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You say "Dubai," I say "Hell no!"

By Michael Di Domenico
web posted December 21, 2009

The health care bills making their way through both sides of our Congress are like an onion; each new layer stinks and makes me want to cry a little more than the last.  As we take a closer look at the gem our House of Representatives passed, it becomes clear what a Bernie Madoff-style financial fraud it is.

The American public is being led to believe that this is a ten-year program and if you mean the number of years the "bill for services rendered" will last, then you'd be right on with ten years.  However, if you're wondering, as most would, how long the aforementioned "services rendered" portion would last, then the number is more like six or seven years.  We're being made to believe that our omnipotent overseers have found the financial wormhole that allows them to defy economic logic, but we know better. 

We know that the American public will be taxed for this for about three to four years before Day 1 of the actual program.  We also know that the final four years of this deal have not been paid for, so the $1.2 trillion price tag being bandied about cannot be trusted.  If the $1.2 trillion number is accurate as a representation of say, sixty percent of the program and assuming the generous usage of the same costs in years seven through ten as during the early years of the program, then that $1.2 trillion becomes $2 trillion just that quickly($1.2 trillion/x = 6 yrs./10yrs. –Solve for "x" for those wondering about the math).  But it's more than that because this bill would compel each and every one of us to buy certain products.  Constitutionality aside, the Cato Institute recently found that those forced expenditures will bring the true cost to between $2.5 trillion and $6 trillion.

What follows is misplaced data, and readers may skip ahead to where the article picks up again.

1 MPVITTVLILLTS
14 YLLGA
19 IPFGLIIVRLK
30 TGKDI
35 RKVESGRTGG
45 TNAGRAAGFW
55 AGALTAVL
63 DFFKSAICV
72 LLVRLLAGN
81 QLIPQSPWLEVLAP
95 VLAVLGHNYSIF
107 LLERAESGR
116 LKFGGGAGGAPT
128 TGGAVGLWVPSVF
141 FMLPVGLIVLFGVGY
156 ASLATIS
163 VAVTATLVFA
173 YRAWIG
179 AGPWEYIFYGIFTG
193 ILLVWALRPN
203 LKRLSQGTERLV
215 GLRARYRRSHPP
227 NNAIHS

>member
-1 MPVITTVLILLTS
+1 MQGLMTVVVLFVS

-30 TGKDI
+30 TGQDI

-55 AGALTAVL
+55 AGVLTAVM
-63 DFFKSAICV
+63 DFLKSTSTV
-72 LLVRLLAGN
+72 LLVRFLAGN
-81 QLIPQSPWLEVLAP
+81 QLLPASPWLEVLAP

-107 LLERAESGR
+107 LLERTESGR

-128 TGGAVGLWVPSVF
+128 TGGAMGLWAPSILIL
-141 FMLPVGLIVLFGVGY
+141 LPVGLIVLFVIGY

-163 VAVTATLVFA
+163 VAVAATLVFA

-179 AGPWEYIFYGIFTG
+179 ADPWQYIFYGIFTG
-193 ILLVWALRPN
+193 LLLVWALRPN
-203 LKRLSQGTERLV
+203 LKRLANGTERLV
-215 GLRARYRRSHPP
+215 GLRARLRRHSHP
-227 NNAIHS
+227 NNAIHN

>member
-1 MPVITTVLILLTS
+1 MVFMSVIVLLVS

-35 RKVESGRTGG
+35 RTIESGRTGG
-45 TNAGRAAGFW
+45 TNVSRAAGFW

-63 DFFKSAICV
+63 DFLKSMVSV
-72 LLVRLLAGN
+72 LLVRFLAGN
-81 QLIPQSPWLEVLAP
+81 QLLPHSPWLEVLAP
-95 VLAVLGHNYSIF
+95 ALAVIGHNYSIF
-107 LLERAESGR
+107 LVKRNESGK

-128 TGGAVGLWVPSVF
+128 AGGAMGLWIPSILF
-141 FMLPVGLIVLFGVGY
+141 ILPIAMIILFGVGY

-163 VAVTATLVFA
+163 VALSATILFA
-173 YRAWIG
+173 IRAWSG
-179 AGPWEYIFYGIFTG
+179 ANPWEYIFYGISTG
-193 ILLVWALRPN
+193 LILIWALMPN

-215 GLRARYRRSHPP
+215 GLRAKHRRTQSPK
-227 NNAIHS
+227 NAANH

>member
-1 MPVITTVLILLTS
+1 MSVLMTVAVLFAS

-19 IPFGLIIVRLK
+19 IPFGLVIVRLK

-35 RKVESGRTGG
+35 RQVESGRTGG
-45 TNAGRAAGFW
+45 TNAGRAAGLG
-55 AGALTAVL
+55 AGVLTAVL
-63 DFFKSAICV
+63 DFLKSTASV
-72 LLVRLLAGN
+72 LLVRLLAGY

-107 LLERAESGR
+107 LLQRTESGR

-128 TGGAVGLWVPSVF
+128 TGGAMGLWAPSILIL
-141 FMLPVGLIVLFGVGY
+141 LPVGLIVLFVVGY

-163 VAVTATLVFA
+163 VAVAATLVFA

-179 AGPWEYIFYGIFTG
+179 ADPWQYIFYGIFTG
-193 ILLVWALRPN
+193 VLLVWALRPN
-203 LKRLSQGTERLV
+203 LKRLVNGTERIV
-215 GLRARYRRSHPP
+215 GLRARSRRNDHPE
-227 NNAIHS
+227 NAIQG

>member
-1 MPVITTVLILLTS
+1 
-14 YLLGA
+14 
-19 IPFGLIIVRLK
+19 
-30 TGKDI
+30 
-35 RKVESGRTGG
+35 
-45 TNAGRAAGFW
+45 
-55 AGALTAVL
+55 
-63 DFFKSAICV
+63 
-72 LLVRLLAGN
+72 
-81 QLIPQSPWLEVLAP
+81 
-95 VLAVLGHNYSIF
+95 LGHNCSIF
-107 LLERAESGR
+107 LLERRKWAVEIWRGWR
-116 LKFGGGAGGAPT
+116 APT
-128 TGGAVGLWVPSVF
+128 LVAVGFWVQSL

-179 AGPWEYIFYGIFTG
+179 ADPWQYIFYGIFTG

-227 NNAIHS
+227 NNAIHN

Let's make believe for one horrifying moment that the House of Representatives bill becomes law.  How would these next few years play out?  For one, the increased taxes and costs would filter through the insurance companies to their clients like prune juice.  In the roughest economy they've likely ever seen, as families struggle to hang on, they'll be forced to lug this bale of lead straw on their already-aching backs.  That weight will undoubtedly force many to veer, over those years, right into the waiting arms of the federal embrace.  And when the scales tip with more Americans in, than out, of the federal system, will the rights of privately-insured Americans still be protected?  Nothing about the current political trajectory says they should feel secure in the slightest.